In schools, daycares and cruise ships, a nasty strain of the dreaded norovirus is circling around the U.S. again.
Investigators have confirmed that the "Sydney Strain" is what made 700 people sick aboard a Royal Caribbean Cruise two weeks ago.
But it's not just contained to cruise ships. More and more cases are popping up nationwide. It's common this time of year because more people stay inside due to cold weather.
The virus spreads rapidly, and the easiest way to fight it is quite simple: Wash your hands.
The Center for Disease Control said about 700 were infected on cruise ships and returned early to New Jersey. People aboard said passengers were throwing up. They weren't allowed to touch anything, and many didn't get to enjoy any of the meals.
Then there was another outbreak in Houston last week. There are 21 million cases in the U.S. each year. Seyi Omaivboje is an epidemiologist and investigates outbreaks, like the latest one.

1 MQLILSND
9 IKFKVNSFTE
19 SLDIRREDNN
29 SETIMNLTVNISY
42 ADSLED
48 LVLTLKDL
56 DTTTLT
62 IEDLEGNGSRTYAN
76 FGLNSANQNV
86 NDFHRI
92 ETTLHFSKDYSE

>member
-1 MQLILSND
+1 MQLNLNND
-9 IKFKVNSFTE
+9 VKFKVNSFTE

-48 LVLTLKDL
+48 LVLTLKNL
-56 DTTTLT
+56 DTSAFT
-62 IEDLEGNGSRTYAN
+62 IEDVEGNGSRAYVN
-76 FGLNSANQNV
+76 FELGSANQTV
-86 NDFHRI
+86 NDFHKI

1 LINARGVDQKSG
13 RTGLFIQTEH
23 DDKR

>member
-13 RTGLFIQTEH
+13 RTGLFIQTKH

"It's pretty common between usually November and April," she said surprisingly.
The virus spreads quickly, much like the flu, in close quarters. Children and the elderly are the most vulnerable. Symptoms start with intense stomach pain, which develops from there. Some say compared to the flu, it's much worse.
"Nausea, vomiting, and sometimes fever," Omaivobje said.
Those symptoms could last up to five days. In three days, Fred Phillips is going on a cruise. He said he's not concerned.
"I'm 71 years old. I just don't give a **** anymore," he said.
Others agree and said it won't keep them from cruising.
FOX 13 / WTVT-TV
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